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Urodynamics/Lower Urinary Tract Dysfunction/Female Pelvic Medicine: Female Incontinence: Therapy I (PD06): Podium 6: Friday, September 10, 2021


Werneburg, Glenn T; Rackley, Raymond; Goldman, Howard; Vasavada, Sandip; Gill, Bradley; Shoskes, Daniel; Miller, Aaron

doi: 10.1097/JU.0000000000001974.08
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Sacral neuromodulation is an effective treatment for refractory overactive bladder. Based on standard culture, about 25% of explanted stimulators have been shown to be colonized by bacteria, but there is only about a 2% risk of infection requiring explantation. In order to understand the changes associated with device-associated infection, we sought to determine the resident microbial composition of explanted sacral nerve stimulators after explantation using next-generation sequencing. We hypothesized that, with our highly-sensitive assay, we would consistently detect bacteria even in the absence of clinical symptoms.


We identified urological patients scheduled to undergo removal or revision of sacral nerve stimulator devices for noninfectious reasons. Patients were consented per our IRB-approved protocol, and the first accessed portions of the devices were swabbed intraoperatively, while avoiding contamination from the remainder of the surgical field. The swab samples, alongside controls from the operative field, were then subjected to next-generation sequencing to determine their composition.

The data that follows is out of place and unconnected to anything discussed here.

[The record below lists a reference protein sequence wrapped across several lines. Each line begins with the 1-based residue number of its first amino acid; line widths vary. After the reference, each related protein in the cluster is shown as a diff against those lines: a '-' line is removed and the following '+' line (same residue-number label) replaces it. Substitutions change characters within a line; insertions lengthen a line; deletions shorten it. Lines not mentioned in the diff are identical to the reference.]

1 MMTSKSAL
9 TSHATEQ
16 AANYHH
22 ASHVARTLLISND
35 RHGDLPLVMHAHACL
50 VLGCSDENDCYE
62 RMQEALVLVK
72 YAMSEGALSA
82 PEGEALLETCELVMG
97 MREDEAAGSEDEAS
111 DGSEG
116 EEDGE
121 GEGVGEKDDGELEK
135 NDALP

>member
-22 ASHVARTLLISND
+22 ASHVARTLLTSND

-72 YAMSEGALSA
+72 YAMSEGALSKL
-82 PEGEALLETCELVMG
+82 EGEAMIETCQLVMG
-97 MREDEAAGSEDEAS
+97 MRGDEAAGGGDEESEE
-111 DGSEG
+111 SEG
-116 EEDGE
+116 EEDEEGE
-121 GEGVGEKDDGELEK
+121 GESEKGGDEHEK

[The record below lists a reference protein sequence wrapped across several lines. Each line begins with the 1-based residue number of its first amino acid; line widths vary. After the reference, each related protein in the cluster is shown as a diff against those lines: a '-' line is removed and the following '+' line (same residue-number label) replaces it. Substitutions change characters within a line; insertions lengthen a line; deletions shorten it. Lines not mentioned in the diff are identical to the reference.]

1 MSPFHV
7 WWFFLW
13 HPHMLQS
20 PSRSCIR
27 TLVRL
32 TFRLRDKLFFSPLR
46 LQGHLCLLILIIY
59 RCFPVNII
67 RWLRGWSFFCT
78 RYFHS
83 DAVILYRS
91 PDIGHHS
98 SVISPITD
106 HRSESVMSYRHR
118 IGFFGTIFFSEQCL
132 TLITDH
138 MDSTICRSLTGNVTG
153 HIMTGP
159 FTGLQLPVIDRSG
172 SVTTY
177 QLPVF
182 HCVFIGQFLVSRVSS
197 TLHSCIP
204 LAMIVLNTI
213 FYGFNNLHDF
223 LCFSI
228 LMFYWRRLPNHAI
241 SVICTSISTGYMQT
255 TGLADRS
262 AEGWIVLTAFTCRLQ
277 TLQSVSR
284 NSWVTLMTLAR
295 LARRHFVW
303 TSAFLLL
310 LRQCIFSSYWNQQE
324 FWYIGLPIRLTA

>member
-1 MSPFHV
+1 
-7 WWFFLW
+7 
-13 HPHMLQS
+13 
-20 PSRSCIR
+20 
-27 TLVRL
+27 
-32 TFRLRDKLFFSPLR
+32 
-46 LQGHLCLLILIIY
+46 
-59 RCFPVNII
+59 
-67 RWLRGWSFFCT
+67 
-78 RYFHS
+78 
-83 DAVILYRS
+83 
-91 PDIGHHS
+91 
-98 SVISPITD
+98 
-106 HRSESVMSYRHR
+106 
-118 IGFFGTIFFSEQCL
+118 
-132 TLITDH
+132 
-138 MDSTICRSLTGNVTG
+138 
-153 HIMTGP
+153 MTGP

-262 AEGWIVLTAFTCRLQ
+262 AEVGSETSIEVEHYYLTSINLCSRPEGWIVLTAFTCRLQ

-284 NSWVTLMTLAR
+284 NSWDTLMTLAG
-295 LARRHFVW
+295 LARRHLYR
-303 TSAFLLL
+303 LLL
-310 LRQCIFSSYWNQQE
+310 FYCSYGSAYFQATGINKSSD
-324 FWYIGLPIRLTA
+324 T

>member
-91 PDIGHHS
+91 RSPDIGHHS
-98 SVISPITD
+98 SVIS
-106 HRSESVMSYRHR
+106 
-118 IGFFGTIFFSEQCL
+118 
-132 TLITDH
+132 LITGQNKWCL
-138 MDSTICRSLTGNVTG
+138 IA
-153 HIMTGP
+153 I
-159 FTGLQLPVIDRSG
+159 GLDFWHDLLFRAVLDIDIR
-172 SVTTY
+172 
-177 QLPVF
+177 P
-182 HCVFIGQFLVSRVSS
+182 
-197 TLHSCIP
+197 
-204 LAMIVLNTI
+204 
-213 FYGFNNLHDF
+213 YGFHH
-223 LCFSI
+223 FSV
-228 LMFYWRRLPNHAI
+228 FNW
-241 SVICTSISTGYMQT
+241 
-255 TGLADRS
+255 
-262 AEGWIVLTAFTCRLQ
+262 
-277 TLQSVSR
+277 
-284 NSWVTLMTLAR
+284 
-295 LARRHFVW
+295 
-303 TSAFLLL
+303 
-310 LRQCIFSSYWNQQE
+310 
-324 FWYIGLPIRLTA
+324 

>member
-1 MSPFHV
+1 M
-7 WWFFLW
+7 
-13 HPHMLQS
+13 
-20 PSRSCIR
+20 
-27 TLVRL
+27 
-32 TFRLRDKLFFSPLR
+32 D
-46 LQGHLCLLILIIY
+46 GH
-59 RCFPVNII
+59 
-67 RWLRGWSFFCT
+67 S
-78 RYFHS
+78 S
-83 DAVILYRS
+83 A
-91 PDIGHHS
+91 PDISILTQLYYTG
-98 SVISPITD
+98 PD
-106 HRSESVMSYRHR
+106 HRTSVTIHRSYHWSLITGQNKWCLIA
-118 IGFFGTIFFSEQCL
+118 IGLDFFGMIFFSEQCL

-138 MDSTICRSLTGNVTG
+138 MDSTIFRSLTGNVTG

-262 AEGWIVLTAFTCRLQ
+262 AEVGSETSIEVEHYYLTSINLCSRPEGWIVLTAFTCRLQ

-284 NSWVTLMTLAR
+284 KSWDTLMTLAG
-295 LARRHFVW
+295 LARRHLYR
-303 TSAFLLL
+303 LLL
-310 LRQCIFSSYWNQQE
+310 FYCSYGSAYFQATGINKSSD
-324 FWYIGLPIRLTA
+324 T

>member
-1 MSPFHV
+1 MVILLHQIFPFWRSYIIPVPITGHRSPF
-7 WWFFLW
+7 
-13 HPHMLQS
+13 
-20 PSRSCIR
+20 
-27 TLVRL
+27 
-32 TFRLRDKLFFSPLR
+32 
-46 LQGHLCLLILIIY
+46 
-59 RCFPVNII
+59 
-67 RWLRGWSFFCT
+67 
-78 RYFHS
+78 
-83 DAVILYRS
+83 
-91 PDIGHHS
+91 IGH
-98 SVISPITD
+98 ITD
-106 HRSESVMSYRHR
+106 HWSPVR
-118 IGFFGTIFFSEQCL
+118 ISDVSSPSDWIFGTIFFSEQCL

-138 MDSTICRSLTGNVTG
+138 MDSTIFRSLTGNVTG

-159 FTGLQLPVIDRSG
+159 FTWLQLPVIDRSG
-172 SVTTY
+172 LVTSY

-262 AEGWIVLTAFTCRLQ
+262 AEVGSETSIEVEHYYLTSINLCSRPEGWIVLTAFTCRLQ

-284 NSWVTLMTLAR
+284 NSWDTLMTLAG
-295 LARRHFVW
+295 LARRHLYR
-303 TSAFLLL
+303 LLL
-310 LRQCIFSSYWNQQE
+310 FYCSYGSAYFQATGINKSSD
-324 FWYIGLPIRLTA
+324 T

6 devices were explanted due to clinical need for MRI or device malfunction/end of device life. By 16s rRNA sequencing, all of the devices harbored a detectable microbiota. The genera of greatest abundance were Acinetobacter (22%), Faecalibaculum (6%), and Pseudomonas (6%), followed by Sphingobium, Renibacterium, Corynebacterium, Staphylococcus, Sphingomonas, and Escherichia/Shigella (Figure).


All explanted devices harbored detectable microbiota, which, in the absence of clinical symptoms, is a novel finding. Some of the most commonly detected microbes in our study have been implicated in stimulator-associated infections in other investigations (Staphylococcus 48% of infections, Pseudomonas 10%, Corynebactrium 5%). Our results open new avenues for investigations that interrogate the microbial and metabolic changes that occur during the transition from asymptomatic device colonization to clinical infection, and identify preventive strategies. Future studies will utilize a larger sample size, characterize microbes to the species level, and compare sacral nerve stimulators explanted due to infection to those removed for other reasons to understand this pathophysiology.

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© 2021 by American Urological Association Education and Research, Inc.